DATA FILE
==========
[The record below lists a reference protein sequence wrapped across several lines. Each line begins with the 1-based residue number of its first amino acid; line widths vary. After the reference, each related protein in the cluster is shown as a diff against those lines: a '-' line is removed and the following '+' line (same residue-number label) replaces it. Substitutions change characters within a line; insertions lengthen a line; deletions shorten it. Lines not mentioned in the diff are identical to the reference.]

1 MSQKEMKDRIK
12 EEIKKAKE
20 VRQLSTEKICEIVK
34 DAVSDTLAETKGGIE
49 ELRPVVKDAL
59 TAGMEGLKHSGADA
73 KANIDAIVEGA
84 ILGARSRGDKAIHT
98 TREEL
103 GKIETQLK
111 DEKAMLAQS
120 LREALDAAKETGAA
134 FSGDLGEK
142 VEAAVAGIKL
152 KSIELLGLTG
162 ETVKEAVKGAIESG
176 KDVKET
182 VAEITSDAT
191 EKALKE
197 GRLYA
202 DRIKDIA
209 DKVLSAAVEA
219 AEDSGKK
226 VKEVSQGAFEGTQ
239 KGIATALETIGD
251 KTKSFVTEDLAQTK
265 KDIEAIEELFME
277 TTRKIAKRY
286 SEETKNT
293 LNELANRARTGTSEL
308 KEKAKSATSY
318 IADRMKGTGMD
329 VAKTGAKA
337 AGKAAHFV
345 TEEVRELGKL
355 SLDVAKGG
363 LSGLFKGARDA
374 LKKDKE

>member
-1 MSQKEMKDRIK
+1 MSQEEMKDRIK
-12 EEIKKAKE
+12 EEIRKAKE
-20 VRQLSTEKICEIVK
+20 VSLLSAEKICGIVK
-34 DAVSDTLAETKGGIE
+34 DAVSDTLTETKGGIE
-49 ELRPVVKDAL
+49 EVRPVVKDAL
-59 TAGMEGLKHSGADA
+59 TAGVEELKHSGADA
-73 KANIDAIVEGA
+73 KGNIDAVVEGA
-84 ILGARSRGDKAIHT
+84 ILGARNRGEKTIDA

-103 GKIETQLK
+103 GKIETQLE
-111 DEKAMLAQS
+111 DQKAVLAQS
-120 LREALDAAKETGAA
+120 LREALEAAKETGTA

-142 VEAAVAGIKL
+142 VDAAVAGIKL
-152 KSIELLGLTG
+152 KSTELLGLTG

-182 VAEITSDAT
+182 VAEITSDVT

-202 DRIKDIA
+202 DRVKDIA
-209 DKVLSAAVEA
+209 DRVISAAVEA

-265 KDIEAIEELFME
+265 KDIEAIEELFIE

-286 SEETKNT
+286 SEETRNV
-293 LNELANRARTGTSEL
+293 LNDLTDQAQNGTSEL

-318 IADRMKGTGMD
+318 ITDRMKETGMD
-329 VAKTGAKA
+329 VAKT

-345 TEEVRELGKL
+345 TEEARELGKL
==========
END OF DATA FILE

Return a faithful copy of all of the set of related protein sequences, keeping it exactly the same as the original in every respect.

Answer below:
[The record below lists a reference protein sequence wrapped across several lines. Each line begins with the 1-based residue number of its first amino acid; line widths vary. After the reference, each related protein in the cluster is shown as a diff against those lines: a '-' line is removed and the following '+' line (same residue-number label) replaces it. Substitutions change characters within a line; insertions lengthen a line; deletions shorten it. Lines not mentioned in the diff are identical to the reference.]

1 MSQKEMKDRIK
12 EEIKKAKE
20 VRQLSTEKICEIVK
34 DAVSDTLAETKGGIE
49 ELRPVVKDAL
59 TAGMEGLKHSGADA
73 KANIDAIVEGA
84 ILGARSRGDKAIHT
98 TREEL
103 GKIETQLK
111 DEKAMLAQS
120 LREALDAAKETGAA
134 FSGDLGEK
142 VEAAVAGIKL
152 KSIELLGLTG
162 ETVKEAVKGAIESG
176 KDVKET
182 VAEITSDAT
191 EKALKE
197 GRLYA
202 DRIKDIA
209 DKVLSAAVEA
219 AEDSGKK
226 VKEVSQGAFEGTQ
239 KGIATALETIGD
251 KTKSFVTEDLAQTK
265 KDIEAIEELFME
277 TTRKIAKRY
286 SEETKNT
293 LNELANRARTGTSEL
308 KEKAKSATSY
318 IADRMKGTGMD
329 VAKTGAKA
337 AGKAAHFV
345 TEEVRELGKL
355 SLDVAKGG
363 LSGLFKGARDA
374 LKKDKE

>member
-1 MSQKEMKDRIK
+1 MSQEEMKDRIK
-12 EEIKKAKE
+12 EEIRKAKE
-20 VRQLSTEKICEIVK
+20 VSLLSAEKICGIVK
-34 DAVSDTLAETKGGIE
+34 DAVSDTLTETKGGIE
-49 ELRPVVKDAL
+49 EVRPVVKDAL
-59 TAGMEGLKHSGADA
+59 TAGVEELKHSGADA
-73 KANIDAIVEGA
+73 KGNIDAVVEGA
-84 ILGARSRGDKAIHT
+84 ILGARNRGEKTIDA

-103 GKIETQLK
+103 GKIETQLE
-111 DEKAMLAQS
+111 DQKAVLAQS
-120 LREALDAAKETGAA
+120 LREALEAAKETGTA

-142 VEAAVAGIKL
+142 VDAAVAGIKL
-152 KSIELLGLTG
+152 KSTELLGLTG

-182 VAEITSDAT
+182 VAEITSDVT

-202 DRIKDIA
+202 DRVKDIA
-209 DKVLSAAVEA
+209 DRVISAAVEA

-265 KDIEAIEELFME
+265 KDIEAIEELFIE

-286 SEETKNT
+286 SEETRNV
-293 LNELANRARTGTSEL
+293 LNDLTDQAQNGTSEL

-318 IADRMKGTGMD
+318 ITDRMKETGMD
-329 VAKTGAKA
+329 VAKT

-345 TEEVRELGKL
+345 TEEARELGKL